Semiannual

What does 'Semiannual' mean

A semiannual event happens twice a year, typically every six months. Semiannual is an adjective that can describe something that occurs, or is payable, reported or published twice each year, as in a semiannual periodical.


For example, most bonds pay interest semiannually until maturity, meaning bond holders will receive two interest payments each year.

BREAKING DOWN 'Semiannual'

If a corporation pays a semiannual dividend, its shareholders will receive dividends twice yearly (a corporation can choose how many dividends to distribute each year - if any). Financial statements or reports are frequently published on a quarterly (four times per year) or semiannual basis.

RELATED TERMS
  1. Semi-Annual Bond Basis - SABB

    A conversion metric to compare rates on bonds with varying characteristics. ...
  2. SEC Form NSAR-A

    A semi-annual filing with the Securities and Exchange Commission ...
  3. Systematic Withdrawal Plan - SWP

    A service offered by a mutual fund that provides a specific payout ...
  4. Guaranteed Mortgage Certificate ...

    A bond backed by a pool of mortgages. These bonds are issued ...
  5. Bond Equivalent Yield - BEY

    A calculation for restating semi-annual, quarterly, or monthly ...
  6. SEC Form NSAR-AT

    A semi-annual filing with the Securities and Exchange Commission ...
Related Articles
  1. Markets

    Calculating Bond Equivalent Yield

    The bond equivalent yield calculates the semi-annual, quarterly or monthly yield on a discount bond or note.
  2. Markets

    If I Buy A $1,000 10-Year Bond With A 10% Coupon, Will I Receive $100 Each Year?

    Investors can count on a fixed-income security paying them a certain amount of cash as long as the security is held until maturity and the issuer doesn’t default.
  3. Markets

    The Differences Between Bills, Notes And Bonds

    Treasury bills, notes and bonds are all marketable securities sold by the U.S. government to pay off debts and to raise cash.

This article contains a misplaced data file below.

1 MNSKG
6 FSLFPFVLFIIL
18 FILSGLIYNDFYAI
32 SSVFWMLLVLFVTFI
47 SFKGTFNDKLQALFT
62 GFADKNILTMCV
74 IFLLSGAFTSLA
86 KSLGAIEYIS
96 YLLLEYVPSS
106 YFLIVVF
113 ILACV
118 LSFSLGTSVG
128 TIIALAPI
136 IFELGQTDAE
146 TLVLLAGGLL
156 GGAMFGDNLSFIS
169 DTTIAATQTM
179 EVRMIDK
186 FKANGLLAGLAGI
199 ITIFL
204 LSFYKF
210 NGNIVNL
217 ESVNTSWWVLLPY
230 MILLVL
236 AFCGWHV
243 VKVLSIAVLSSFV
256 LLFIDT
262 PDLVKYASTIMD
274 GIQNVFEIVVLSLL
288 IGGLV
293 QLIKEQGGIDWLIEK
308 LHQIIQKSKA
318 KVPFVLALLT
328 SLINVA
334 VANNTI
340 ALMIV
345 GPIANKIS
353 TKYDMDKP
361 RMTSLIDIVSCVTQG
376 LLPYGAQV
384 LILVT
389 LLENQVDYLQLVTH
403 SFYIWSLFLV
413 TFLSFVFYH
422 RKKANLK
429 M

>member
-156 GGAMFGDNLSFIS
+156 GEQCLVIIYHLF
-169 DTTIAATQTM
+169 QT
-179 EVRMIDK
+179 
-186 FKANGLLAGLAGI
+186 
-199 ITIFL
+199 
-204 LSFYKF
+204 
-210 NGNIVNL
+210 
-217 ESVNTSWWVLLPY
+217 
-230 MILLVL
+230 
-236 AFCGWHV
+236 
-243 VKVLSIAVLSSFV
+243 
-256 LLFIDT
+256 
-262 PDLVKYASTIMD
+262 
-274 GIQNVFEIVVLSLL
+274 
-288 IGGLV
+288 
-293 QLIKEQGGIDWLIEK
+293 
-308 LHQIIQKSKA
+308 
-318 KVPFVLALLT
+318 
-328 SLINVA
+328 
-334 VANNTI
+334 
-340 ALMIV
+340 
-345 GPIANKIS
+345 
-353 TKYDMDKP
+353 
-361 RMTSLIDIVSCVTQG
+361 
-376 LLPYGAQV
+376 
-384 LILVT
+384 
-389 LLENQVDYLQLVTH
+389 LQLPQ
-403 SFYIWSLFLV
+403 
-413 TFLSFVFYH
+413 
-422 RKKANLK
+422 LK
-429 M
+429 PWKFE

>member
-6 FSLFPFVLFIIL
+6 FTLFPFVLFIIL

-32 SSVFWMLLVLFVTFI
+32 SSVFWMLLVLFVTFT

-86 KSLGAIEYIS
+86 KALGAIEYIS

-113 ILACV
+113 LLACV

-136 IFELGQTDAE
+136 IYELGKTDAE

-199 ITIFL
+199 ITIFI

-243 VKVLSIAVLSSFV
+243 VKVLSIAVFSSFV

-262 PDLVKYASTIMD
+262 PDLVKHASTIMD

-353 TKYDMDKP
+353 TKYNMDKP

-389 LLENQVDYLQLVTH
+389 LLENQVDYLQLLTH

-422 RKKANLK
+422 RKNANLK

4. Investing

    Accelerating Returns With Continuous Compounding

    Investopedia explains the natural log and exponential functions used to calculate this value.
  5. Financial Advisor

    Understanding How Mutual Funds Pay Dividends

    The process by which mutual fund dividends are calculated, distributed and reported is fairly straightforward in most cases. Here's a look.
  6. Markets

    Simple Math for Fixed-Coupon Corporate Bonds

    A guide to help to understand the simple math behind fixed-coupon corporate bonds.
  7. Markets

    Treasury Inflation-Protected Securities (TIPS)

    Treasury inflation-protected securities are treasury securities that make adjustments for inflation as reflected in the Consumer Price Index.
  8. Markets

    Comparing Yield To Maturity And The Coupon Rate

    Investors base investing decisions and strategies on yield to maturity more so than coupon rates.
  9. Trading

    How To Compare Yields On Different Bonds

    Find out how to equalize and compare fixed-income investments with different yield conventions.
  10. Personal Finance

    How To Choose The Right Bond For You

    Bond investing is a stable and low-risk way to diversify a portfolio. However, knowing which types of bonds are right for you is not always easy.
RELATED FAQS
  1. If I buy a $1,000 bond with a coupon of 10% and a maturity in 10 years, will I receive ...

    Simply put: yes, you will. The beauty of a fixed-income security is that the investor can expect to receive a certain amount ... Read Answer >>
  2. How long will it take for a savings bond to reach its face value?

    Learn essential information about U.S. savings bonds along with an explanation of the unique characteristics of this popular ... Read Answer >>
  3. How should I estimate my income from fixed sources like bonds, CDs and stocks?

    Once investors know the approximate due dates and yields of their holdings, they can do a few simple calculations in a spreadsheet ... Read Answer >>
  4. If an investor has a required rate of return of 10% on a 20-year zero ...

    The correct answer is d. The value of a zero coupon bond is the present value of the lump-sum principal payment. There is ... Read Answer >>
  5. What is accrued interest, and why do I have to pay it when I buy a bond?

    A bond represents a debt obligation whereby the owner (the lender) receives compensation in the form of interest payments. ... Read Answer >>
  6. What is the difference between a bond's yield rate and its coupon rate?

    Learn why bond coupon payments, which are a series of fixed payments made to a bondholder throughout the life of the bond, ... Read Answer >>
Hot Definitions
  1. Frexit

    Frexit – short for "French exit" – is a French spinoff of the term Brexit, which emerged when the United Kingdom voted to ...
  2. AAA

    The highest possible rating assigned to the bonds of an issuer by credit rating agencies. An issuer that is rated AAA has ...
  3. GBP

    The abbreviation for the British pound sterling, the official currency of the United Kingdom, the British Overseas Territories ...
  4. Diversification

    A risk management technique that mixes a wide variety of investments within a portfolio. The rationale behind this technique ...
  5. European Union - EU

    A group of European countries that participates in the world economy as one economic unit and operates under one official ...
  6. Sell-Off

    The rapid selling of securities, such as stocks, bonds and commodities. The increase in supply leads to a decline in the ...
Trading Center